LP: And how did that approach shape your first 100 days here on a more personal level?
EJ-D: After my initial department-specific meetings, I began to schedule one-on-ones and small group sessions. By then, everyone had already met me in a larger group setting, so then people were able to be much more expressive and personal, which I really appreciated.
I’ve also been so excited to get to the point where we can all start celebrating some wins together. The introduction of the four DEI lenses we talked about, and the adoption of those lenses within the first 30 days here, was definitely a big one for me. Sometimes it can take a year for these lenses to take hold.
LP: How does a chief equity officer balance proactively building transformative solutions at the systemic level while also making themselves available for BIPOC individuals who need more immediate support?
EJ-D: There should be a world where we can do both. I was in a meeting last week talking about the hesitancy that BIPOC employees and others from marginalized groups have to speak up. Some haven’t had the opportunity to flex that muscle. Others are just…tired. So it’s about creating the safe space to have those conversations.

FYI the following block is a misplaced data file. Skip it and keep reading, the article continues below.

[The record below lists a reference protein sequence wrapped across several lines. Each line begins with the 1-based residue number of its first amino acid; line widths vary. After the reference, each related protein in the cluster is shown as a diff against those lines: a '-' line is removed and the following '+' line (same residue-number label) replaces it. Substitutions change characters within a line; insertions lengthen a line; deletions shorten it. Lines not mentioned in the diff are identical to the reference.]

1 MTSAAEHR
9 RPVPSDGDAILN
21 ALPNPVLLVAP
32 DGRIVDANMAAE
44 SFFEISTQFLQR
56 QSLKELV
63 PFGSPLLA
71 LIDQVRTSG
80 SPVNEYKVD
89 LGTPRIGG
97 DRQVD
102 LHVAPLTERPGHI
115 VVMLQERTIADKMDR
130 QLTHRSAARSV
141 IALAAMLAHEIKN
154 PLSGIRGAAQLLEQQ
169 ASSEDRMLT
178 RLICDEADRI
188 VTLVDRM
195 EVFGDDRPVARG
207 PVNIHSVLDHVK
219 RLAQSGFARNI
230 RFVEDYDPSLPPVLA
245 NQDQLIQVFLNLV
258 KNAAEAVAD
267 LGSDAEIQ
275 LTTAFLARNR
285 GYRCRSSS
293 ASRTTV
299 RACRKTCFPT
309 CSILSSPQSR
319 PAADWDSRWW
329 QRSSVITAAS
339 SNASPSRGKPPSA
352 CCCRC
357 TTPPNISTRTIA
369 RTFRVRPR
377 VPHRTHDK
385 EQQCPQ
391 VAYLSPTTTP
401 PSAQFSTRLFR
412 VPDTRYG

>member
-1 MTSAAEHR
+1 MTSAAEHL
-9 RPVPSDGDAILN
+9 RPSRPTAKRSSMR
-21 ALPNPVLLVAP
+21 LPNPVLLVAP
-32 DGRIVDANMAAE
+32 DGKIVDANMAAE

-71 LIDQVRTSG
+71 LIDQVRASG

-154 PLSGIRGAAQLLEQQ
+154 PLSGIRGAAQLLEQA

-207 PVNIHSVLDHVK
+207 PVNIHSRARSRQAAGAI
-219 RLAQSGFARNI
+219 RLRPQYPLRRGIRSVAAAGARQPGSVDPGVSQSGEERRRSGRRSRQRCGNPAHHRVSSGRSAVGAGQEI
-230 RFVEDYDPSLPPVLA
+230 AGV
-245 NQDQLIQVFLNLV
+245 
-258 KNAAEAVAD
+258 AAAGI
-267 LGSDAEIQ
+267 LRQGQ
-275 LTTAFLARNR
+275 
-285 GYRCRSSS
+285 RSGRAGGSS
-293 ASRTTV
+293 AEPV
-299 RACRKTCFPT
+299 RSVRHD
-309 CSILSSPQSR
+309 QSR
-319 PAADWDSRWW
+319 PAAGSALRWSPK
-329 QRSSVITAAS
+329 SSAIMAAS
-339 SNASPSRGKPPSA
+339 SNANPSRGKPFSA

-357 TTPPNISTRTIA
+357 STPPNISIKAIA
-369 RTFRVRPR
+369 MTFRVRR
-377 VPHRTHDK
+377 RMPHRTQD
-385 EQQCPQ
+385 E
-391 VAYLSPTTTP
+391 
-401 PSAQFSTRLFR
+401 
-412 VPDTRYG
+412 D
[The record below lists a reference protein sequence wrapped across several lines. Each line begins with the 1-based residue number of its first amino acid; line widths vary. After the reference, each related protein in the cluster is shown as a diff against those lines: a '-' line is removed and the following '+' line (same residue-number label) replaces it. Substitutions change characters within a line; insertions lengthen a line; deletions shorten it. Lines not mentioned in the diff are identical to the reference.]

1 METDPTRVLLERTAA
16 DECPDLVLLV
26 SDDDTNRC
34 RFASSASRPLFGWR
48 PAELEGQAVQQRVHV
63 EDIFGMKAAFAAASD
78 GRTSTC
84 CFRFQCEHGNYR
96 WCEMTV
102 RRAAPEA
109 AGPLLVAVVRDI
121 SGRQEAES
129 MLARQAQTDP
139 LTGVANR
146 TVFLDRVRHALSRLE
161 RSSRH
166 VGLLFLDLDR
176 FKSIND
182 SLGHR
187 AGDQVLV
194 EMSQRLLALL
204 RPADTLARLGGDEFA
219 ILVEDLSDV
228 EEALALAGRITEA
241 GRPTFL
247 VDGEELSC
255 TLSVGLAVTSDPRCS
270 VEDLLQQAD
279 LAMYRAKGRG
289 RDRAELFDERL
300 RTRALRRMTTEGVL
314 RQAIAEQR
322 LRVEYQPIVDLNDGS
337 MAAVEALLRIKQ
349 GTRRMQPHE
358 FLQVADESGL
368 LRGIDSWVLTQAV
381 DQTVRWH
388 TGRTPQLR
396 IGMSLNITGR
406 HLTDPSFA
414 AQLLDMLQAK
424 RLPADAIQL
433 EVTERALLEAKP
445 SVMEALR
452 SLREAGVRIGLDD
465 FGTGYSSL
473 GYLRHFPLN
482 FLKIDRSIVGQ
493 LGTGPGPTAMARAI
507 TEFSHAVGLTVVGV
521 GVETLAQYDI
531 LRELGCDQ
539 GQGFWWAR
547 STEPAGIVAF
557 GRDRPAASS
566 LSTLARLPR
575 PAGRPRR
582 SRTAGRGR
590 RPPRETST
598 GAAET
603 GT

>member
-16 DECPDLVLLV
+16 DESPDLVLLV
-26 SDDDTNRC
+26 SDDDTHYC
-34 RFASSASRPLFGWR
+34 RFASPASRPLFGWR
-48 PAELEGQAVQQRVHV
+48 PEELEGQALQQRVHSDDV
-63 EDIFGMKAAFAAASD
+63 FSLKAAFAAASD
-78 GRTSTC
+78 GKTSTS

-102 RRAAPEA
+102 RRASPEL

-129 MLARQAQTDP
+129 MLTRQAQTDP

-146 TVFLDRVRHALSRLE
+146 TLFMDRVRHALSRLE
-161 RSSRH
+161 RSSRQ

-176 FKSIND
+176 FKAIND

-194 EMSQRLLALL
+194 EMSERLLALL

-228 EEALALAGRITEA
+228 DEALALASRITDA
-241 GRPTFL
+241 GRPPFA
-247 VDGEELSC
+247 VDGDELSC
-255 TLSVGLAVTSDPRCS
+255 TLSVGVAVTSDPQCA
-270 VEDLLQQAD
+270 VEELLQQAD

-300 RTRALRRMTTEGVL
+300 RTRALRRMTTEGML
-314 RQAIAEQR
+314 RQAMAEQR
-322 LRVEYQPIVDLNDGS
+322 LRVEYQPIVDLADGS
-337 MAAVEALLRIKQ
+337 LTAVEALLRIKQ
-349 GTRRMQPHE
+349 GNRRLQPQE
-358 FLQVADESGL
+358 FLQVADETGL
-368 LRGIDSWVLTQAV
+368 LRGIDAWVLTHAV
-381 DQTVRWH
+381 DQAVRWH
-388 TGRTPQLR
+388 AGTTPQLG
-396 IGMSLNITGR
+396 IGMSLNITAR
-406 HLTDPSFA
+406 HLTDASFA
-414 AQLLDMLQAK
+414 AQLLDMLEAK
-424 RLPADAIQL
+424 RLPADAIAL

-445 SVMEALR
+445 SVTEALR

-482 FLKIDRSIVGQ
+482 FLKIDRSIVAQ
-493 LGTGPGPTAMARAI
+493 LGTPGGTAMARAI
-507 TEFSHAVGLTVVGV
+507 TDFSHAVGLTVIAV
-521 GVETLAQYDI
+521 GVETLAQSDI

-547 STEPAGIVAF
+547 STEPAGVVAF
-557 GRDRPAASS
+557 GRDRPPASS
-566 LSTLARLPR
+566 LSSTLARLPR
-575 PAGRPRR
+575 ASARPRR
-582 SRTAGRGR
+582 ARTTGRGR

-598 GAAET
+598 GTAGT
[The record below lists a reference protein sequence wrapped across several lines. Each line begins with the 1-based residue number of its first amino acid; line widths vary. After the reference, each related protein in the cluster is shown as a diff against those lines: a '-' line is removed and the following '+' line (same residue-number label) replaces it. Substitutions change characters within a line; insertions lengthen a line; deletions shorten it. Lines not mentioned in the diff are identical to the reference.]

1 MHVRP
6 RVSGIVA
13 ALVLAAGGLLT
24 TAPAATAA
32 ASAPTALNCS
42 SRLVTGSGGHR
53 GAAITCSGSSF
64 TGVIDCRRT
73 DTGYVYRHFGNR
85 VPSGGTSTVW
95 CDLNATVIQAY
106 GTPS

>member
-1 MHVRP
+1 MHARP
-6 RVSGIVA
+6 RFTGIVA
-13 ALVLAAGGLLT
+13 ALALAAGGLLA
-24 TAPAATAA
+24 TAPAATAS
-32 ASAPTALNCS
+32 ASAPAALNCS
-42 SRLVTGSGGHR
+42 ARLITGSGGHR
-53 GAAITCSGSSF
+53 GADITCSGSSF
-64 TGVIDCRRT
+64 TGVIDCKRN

Employees from marginalized groups have been to this dance before. They’ve heard those promises that a company will “do better.” So being really transparent and forthright about what you’re going to do and how you’re going to get there—then doing the work to get there—all of this is related.
LP: What are two or three examples of low-lift, high-impact policies that a chief equity officer can implement immediately to start building a more equitable workplace culture? What are two or three examples of effective policies that require more legwork to bring to fruition?